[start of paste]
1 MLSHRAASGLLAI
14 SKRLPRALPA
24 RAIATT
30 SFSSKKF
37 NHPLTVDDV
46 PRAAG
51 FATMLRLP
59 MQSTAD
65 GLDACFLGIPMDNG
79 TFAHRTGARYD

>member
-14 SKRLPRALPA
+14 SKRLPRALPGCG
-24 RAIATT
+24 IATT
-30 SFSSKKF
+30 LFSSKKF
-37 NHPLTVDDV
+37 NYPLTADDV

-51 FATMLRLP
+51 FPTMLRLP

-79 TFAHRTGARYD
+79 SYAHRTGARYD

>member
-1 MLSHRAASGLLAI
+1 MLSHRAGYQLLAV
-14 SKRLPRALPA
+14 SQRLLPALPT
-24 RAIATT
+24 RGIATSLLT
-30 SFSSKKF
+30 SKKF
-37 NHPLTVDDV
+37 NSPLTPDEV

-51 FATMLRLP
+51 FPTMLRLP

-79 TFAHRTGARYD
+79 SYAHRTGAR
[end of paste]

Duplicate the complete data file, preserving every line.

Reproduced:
1 MLSHRAASGLLAI
14 SKRLPRALPA
24 RAIATT
30 SFSSKKF
37 NHPLTVDDV
46 PRAAG
51 FATMLRLP
59 MQSTAD
65 GLDACFLGIPMDNG
79 TFAHRTGARYD

>member
-14 SKRLPRALPA
+14 SKRLPRALPGCG
-24 RAIATT
+24 IATT
-30 SFSSKKF
+30 LFSSKKF
-37 NHPLTVDDV
+37 NYPLTADDV

-51 FATMLRLP
+51 FPTMLRLP

-79 TFAHRTGARYD
+79 SYAHRTGARYD

>member
-1 MLSHRAASGLLAI
+1 MLSHRAGYQLLAV
-14 SKRLPRALPA
+14 SQRLLPALPT
-24 RAIATT
+24 RGIATSLLT
-30 SFSSKKF
+30 SKKF
-37 NHPLTVDDV
+37 NSPLTPDEV

-51 FATMLRLP
+51 FPTMLRLP

-79 TFAHRTGARYD
+79 SYAHRTGAR